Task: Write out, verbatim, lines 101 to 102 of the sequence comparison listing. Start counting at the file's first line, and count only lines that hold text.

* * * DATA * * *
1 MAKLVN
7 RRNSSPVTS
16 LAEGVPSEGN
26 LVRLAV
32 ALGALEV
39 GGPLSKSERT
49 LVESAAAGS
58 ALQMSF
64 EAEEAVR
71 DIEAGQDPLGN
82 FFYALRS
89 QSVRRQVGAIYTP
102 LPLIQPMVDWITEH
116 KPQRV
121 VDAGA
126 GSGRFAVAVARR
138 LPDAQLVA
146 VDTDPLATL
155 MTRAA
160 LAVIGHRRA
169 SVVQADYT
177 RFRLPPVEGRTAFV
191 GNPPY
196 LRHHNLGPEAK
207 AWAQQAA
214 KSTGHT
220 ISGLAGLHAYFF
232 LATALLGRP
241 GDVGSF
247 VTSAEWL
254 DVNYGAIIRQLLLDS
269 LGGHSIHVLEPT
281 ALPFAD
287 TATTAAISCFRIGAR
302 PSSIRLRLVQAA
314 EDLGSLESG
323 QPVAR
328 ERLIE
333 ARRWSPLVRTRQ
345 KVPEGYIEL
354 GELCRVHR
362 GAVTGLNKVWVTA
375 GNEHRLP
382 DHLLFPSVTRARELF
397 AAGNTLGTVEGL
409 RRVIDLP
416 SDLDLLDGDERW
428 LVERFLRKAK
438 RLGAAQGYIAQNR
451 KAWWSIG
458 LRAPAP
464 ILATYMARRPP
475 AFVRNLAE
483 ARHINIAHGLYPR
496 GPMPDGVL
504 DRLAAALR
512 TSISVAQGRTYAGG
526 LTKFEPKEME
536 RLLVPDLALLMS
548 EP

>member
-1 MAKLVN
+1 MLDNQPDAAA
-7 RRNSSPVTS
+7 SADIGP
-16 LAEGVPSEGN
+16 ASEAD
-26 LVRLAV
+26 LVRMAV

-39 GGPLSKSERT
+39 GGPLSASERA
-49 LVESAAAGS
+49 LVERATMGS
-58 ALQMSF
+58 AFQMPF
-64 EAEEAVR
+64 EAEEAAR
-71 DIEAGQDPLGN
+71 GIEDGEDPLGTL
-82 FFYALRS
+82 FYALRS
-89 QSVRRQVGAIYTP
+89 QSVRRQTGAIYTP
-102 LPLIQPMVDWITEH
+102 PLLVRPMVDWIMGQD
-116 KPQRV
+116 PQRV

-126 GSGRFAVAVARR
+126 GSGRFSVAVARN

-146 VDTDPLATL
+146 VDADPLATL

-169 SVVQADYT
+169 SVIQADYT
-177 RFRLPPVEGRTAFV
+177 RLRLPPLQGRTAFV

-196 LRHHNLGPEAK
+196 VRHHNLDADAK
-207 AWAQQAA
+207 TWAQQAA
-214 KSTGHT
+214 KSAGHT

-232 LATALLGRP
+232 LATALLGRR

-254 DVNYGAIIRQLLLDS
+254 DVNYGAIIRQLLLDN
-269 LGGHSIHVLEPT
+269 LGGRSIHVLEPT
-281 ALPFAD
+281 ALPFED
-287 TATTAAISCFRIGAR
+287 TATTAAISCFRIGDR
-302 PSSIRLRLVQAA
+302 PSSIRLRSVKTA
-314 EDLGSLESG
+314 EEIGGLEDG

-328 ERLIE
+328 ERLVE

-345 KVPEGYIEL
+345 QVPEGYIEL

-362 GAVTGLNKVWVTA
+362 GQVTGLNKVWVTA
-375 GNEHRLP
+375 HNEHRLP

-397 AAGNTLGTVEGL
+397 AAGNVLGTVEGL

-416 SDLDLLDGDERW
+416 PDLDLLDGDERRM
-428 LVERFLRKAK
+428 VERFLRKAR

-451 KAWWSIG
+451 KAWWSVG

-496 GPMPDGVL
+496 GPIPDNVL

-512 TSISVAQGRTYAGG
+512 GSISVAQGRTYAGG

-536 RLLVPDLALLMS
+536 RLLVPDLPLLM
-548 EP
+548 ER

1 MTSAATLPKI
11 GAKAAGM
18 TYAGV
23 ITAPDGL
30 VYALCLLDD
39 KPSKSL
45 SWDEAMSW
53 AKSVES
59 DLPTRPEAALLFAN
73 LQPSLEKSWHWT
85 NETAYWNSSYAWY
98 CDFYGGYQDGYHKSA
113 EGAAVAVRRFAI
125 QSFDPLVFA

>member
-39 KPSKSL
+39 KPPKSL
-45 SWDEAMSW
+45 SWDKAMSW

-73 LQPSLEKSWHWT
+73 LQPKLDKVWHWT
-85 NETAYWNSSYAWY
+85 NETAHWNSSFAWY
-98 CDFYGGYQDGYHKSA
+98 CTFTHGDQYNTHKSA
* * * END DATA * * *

+214 KSAGHT

-232 LATALLGRP